Floridians question state education system
Floridians are concerned about the effectiveness and cost of Florida’s public education system, according to new data from the USF College of Arts and Sciences and Nielsen.
The quality of education in Florida, both in primary schools and in universities, was the focus of the latest 2014 Sunshine State Survey release Tuesday.
Survey Director Susan MacManus said the lead question, generated by students in her Media and Politics class, is whether the Florida education system prepares students well for today’s global economy.
“Students are not going to be able to compete unless they’re skilled,” she said. “It’s the world we live in today.”
While 55 percent of those surveyed said the state’s educational system is moderately successful, only nine percent said Florida is very effective in preparing students for today’s complex international economy.
“It’s not the kind of picture you really want,” MacManus said.
According the survey, the higher a person’s education or the closer a person lives to an urban area, the less likely they are to rate Florida students as globally competitive.
“The very areas that have a concentration of immigrants and businesses engaged in international commerce are the ones saying we’re not very successful,” she said.
Paul Dosal, the vice provost for student success at USF, said students concerned about a world economy should consider studying abroad to get an international perspective.
“If you can’t go overseas, you can study languages right here at home,” he said. “That’s one of the most important tools a student can acquire.”
Regarding the overall quality of Florida’s state colleges and universities, 71 percent of respondents rated it as good or excellent. People more likely to rate Florida universities as excellent were those fully employed, those with incomes of $75,000 and higher or those living in North Florida.
When asked the most serious situation today’s college and university graduates face, 35 percent said a lack of well-paying jobs and 28 percent said debt.
Parents reported being more worried about the job prospects of their kids, while young adult minorities and the unemployed were more concerned with debt.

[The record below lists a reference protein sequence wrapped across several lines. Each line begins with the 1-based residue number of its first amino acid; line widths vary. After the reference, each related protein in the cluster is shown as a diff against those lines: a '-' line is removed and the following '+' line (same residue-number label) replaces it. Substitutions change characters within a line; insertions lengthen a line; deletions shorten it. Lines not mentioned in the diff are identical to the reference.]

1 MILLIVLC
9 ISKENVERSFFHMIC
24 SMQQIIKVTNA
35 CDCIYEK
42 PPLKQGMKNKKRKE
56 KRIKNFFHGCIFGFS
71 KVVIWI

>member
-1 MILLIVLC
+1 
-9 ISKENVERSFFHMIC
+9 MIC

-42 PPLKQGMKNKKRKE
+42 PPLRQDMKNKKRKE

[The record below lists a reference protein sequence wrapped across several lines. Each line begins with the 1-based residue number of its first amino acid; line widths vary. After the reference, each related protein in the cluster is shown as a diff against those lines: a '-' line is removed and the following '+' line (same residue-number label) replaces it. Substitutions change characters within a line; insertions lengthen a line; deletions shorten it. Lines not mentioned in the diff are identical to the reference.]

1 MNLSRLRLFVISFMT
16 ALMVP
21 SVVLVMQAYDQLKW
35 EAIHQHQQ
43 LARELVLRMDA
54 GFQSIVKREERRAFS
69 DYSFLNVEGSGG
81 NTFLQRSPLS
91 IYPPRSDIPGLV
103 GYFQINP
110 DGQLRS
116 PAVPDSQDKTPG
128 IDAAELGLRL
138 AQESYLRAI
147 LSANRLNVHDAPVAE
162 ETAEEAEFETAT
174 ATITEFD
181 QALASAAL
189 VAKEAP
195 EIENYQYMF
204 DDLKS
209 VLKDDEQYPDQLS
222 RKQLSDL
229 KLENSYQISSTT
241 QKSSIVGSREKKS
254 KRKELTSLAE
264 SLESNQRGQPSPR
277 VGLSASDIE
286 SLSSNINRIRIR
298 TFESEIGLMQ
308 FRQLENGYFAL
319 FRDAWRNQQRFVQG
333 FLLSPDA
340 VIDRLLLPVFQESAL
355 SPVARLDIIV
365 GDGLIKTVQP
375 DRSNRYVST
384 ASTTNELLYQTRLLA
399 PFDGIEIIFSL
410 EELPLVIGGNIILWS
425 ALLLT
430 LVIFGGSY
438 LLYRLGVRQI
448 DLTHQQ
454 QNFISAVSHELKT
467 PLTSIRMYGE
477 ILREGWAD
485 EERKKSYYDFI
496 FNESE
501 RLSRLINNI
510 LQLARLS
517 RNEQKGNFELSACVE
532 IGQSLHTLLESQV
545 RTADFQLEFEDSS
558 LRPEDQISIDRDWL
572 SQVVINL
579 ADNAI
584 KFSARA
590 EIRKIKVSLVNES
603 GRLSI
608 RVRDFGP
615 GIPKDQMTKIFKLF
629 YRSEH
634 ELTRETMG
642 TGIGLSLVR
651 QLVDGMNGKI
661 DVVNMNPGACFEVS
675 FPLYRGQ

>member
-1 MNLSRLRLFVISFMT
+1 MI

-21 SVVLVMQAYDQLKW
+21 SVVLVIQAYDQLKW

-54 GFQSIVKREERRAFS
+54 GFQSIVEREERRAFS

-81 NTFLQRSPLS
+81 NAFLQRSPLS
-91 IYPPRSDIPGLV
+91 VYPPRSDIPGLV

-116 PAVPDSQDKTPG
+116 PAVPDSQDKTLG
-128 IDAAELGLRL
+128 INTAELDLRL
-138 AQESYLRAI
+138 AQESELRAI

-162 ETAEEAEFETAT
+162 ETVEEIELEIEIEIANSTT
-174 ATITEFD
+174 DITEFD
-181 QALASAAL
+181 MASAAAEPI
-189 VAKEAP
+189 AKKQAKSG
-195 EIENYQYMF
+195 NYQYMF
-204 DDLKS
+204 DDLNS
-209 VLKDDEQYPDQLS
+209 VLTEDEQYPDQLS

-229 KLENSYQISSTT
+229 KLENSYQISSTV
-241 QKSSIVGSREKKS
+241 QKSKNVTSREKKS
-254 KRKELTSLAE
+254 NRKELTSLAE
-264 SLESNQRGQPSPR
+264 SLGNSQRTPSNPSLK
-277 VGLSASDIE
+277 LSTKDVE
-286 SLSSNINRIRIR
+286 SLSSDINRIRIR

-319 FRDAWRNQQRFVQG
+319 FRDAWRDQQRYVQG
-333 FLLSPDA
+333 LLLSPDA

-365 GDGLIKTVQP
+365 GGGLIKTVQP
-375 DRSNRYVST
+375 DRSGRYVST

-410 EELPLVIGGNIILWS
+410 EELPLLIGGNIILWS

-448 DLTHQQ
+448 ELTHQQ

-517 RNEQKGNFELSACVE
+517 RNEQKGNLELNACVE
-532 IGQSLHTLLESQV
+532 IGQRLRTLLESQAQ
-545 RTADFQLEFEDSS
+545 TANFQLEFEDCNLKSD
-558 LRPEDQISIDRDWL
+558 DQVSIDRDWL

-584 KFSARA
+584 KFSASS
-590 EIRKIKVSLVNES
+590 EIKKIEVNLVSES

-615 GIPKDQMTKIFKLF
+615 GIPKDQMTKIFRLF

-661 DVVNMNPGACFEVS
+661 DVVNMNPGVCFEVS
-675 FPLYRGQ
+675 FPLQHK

Older respondents and the higher educated were also more likely to think students don’t graduate college with enough applicable skills.
“These are people in the workplace who are observing skills that are not in place by the time they are ready to hire or interview some of these college graduates,” MacManus said.
Dosal said he believes a bachelor’s degree still has value, both as an investment with monetary return and as a path to personal growth.
“There’s been a lot of talk recently about the value of higher education, but I’ve seen nothing to deter me,” he said. “I think it’s still all worth the effort we put into it.”
When asked whether tuitions rates are too high, 57 percent of respondents said they believe it is. Though, compared to 23 percent from the 2012 Sunshine State Survey, 28 percent now see tuition costs as about right.
MacManus said the increased tolerance is due to lower tuition rates in recent years.
“The change in tuition rates have hit home and people are starting to notice it,” she said. “If there’s people who noticed that, it’s definitely college students and their parents.”
On whether Bright Futures should be based on financial need or solely on achievement, responses were about evenly split.
Women, African Americans, middle income homes and those with incomplete college degrees were more likely to say financial need should be considered along with academic achievement. Males, Hispanics, college graduates and the wealthy were more likely say the scholarship should only be based on achievement.
Many of the survey questions also revolved around the quality of elementary and middle schools. Only 48 percent rated local public schools as good or excellent, compared to the 71 percent who positively rated higher education.
Though the survey was also meant to benefit Florida’s educational and business leaders, MacManus said it should be a wakeup call for policy makers going into the November elections.
“These questions are very timely and reflect what is on the mind of Floridians,” she said. “People are increasingly identifying education as a major issue, if not the major issue facing the state of Florida.”